The course of our future lives, our health and longevity, is swayed by a population of timid mice - but malicious mice, ever ready to use state force to punish and hold back anyone they see as being insufficiently timid. These are people who support the ball and chain of centralized regulation of medical research, people who fear all change, people who fear everything they don't understand, and people who rush to prevent anyone else from enjoying the freedom to undertake personal risk in the course of advancing progress. This describes the vocal mainstream of Western culture: risk-averse, ignorant, and enamored of control for its own sake: a dangerous combination for those who pull upon the strings of law and regulation.
As I have often remarked in the past, freedom is absolutely essential to progress in medicine: the freedom for researchers to attempt goals as they see fit; the freedom for anyone to fund the research and clinical development they desire; the freedom for people to take personal risks in the use of medical technology; the freedom for groups to create an unhampered marketplace in medicine, in which technologies are rapidly sifted for those with the greatest benefit. These are all simply parts of economic and personal liberty, something that is in extremely short supply in the medical industry.
So the mice stamp their little feet, and the impersonal engines of government - the unaccountable employees of bureaucratic bodies such as the FDA - move to prevent us all from undertaking rapid development in medicine, on penalty of jail. For our own good, supposedly.
If anti-aging drugs are possible, they will require dangerous - and ethically troubling - clinical trials. ... If anti-aging medicine is to become a reality, then the various theories about how to halt or reverse the aging process will require testing on human subjects. Carrying out such tests will place unprecedented pressure on the rules protecting human participants in clinical trials. I suspect, then, that human guinea pigs for anti-aging trials will come disproportionately from the poor and disempowered. ... The rich and powerful will be looking to do away with rules that they perceive as denying them millennial life spans.
Those would be the rules preventing terminal cancer patients from choosing to up and pay for their own personal trial of a promising therapy-in-development - forcing them to die without any recourse. The rules that make formal clinical trials so lengthy and expensive that many potential therapies are simply never developed or tried by humans, and those that are might be a decade in the slow regulatory grind from readiness to actual availability. The rules that raise the costs of medicine too high for those poor folk that the author seems to be concerned about. Regulation of medicine, which raises costs, disrupts the effective market mechanisms of progress, and prevents people from using potential therapies that are technologically feasible and ready to field-test, is a morally bankrupt affair.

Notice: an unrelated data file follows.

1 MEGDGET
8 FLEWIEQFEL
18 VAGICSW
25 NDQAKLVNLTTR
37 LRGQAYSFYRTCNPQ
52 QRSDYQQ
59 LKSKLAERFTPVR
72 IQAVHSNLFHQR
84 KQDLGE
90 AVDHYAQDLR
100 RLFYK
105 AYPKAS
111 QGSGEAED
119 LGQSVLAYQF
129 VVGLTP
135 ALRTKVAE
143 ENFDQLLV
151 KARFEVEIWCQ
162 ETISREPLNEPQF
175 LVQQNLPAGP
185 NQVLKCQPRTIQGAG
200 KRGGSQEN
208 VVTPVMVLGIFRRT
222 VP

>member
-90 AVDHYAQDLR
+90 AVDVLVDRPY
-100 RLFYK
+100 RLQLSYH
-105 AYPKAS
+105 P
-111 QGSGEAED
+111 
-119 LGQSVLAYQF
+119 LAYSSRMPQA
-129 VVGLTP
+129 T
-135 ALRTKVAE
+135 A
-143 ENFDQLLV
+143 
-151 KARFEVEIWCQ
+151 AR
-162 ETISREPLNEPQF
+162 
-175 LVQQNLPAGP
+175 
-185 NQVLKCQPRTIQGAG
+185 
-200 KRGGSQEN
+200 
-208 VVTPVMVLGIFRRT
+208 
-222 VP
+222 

But this is the culture we live in, sad to say: one in which vague and poorly articulated discomfort with potential future inequities are given more consideration than the ongoing massive toll of death and suffering that we should be working day and night, as fast as possible, to prevent. A toll of 100,000 lives every day, and the hundreds of millions who are crippled, diminished, and in pain. Instead we get institutions like the FDA, whose staff toil to prevent new medicine from ever seeing the light of day. The mice would close their eyes and drown the world in blood just to feel a little better in their own vague sense of disquiet: they are the very worst of humanity, not even willing to acknowledge the fearsome costs of their own timidity.